In the off-season circus that almost overshadows the game itself, “potential” rules the world.
With comparisons and traits analyzed by fans and draft watchers alike, the potential of the teens who make their name on the draft stage has been around for a long time. Every year, diehards from all 18 clubs will swear they walked away with a crop of 300 players, you know, if all goes well.
Spoiler alert: Not all conscripts live up to their lofty potential. Even for those who do, the path from bottom to top is not uniform or paved with gold.
Different players bloom at different times. Sometimes a positional shift is needed. Extra opportunities often yield impressive results. Choosing which one will succeed is part science, part luck, and a whole lot of hard work.
This season, a number of players have seen the breakthrough and turned that potential into actual production. This column could list dozens of players, but will focus on three who should be in discussion to currently be part of the expanded All-Australian squad. All three are in their early twenties and have faced various difficulties in their careers so far.
This is how Dylan Moore, Tom Green and Nick Blakey have conquered the competition thus far in 2022.
They give Moore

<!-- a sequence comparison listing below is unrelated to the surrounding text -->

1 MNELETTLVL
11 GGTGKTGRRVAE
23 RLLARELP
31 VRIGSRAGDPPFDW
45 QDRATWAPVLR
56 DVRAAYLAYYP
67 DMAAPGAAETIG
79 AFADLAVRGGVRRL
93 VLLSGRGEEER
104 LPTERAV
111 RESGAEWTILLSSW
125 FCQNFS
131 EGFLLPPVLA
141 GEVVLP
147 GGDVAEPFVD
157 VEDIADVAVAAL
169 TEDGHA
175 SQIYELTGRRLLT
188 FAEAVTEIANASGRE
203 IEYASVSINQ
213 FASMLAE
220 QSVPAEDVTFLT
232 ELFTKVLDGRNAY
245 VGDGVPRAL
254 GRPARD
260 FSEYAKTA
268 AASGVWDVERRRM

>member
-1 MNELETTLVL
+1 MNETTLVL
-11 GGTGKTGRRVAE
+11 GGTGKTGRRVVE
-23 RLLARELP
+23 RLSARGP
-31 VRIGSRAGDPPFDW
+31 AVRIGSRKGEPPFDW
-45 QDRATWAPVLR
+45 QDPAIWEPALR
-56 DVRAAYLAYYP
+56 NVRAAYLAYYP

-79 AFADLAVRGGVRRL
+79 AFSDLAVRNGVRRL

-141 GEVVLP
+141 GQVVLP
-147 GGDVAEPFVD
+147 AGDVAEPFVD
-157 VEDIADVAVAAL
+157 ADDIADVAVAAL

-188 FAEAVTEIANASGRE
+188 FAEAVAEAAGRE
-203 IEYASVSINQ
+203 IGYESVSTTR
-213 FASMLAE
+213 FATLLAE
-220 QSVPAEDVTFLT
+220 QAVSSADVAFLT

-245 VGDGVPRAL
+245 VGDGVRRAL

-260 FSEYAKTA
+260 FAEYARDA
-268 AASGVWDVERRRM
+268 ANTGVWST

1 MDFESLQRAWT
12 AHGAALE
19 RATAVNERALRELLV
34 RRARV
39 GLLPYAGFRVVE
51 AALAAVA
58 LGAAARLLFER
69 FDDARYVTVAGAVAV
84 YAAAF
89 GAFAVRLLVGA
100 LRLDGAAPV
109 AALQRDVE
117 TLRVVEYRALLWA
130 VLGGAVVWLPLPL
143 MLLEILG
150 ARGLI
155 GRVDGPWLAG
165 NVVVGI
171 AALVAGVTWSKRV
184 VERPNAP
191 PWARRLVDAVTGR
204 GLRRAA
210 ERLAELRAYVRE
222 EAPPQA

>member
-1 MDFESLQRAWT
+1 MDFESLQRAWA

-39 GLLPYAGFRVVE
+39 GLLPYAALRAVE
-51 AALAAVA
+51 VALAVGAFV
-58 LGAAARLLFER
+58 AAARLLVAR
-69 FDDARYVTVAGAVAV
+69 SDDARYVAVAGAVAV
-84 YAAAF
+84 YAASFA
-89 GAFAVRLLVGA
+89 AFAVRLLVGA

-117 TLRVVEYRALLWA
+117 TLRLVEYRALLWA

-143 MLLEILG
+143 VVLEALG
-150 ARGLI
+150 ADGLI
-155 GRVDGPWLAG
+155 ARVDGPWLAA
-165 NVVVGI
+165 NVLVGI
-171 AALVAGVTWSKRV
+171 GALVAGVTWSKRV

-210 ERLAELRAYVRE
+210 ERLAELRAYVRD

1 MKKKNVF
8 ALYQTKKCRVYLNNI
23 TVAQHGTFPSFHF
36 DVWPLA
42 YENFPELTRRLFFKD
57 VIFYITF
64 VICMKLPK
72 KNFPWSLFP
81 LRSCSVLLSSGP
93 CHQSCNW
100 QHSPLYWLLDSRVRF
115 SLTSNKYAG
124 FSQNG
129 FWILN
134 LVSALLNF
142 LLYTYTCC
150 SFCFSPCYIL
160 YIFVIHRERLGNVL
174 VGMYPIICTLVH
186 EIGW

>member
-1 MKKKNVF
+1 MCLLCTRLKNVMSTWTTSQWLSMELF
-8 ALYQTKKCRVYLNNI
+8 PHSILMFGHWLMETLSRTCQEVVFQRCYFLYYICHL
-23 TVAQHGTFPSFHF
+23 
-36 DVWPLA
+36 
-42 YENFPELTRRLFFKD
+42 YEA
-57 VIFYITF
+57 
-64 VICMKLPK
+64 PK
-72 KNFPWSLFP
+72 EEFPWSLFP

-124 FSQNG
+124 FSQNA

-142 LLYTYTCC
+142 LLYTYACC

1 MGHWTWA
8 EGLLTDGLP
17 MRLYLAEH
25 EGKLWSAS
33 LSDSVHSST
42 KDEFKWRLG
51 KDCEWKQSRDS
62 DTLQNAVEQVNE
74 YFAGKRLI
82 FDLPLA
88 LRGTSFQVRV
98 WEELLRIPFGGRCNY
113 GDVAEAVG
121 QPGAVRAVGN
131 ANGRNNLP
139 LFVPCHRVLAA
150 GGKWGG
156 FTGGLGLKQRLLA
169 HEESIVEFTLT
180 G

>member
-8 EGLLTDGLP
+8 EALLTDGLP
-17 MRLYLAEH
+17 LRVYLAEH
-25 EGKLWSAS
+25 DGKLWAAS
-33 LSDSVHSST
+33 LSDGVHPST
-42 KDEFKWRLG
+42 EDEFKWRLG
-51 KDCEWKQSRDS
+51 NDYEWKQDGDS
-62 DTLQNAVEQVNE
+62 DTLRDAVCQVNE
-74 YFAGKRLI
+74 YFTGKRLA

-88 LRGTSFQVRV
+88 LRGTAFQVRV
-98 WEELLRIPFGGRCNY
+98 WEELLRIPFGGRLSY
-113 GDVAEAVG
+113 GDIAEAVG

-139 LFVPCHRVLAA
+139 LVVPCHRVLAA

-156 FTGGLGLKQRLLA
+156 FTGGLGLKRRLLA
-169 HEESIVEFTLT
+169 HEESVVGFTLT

Stop us if you’ve heard this before.
Talented young junior, hard on finding the footy but overlooked due to his height. It’s not Lachie Neale, or Dayne Zorko, or Caleb Daniel. In an era that emphasizes size all over the ground, players who are just a little shorter can offer some of the best value in design.
Hawthorn dynamo Dylan Moore has followed the mold of some of the ones mentioned above and has been shining for the improving Hawks.
Moore entered the draft and had an impressive final season of junior footy, finally breaking into the Vic Metro lineup and playing at TAC Cup level. Draft watchers rated his ability to both win the ball and use it effectively, being able to hit teammates and the scoreboard with the Sherrin. An elite junior athlete, what Moore lacks in sheer speed he makes up for with stamina and repeated effort.
After struggling for game time in his first three years with a Hawthorn team desperate for the flag, Moore thrived on the extra opportunities presented to him. More and more versatile, Moore’s game develops from just a little push and a ball forward to a distributor and also a ball winner.
An inside midfielder in his earlier days, Moore is no stranger to putting physical pressure on him despite his size, sitting near the top for tackles within the 50 in the past two years. trusted to win evictions, especially in the front half of the ground from standstill.